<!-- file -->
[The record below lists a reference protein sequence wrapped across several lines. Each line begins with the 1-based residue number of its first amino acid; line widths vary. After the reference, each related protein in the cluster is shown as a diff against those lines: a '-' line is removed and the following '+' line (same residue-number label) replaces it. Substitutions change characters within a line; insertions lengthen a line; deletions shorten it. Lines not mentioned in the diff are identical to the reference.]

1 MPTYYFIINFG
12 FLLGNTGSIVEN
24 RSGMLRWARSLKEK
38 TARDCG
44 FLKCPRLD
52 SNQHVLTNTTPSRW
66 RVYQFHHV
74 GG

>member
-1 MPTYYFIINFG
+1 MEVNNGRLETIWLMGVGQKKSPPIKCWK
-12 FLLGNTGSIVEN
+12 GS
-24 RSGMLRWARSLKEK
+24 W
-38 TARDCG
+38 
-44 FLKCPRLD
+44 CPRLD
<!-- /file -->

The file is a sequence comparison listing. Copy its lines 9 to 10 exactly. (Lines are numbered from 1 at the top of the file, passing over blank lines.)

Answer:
74 GG

>member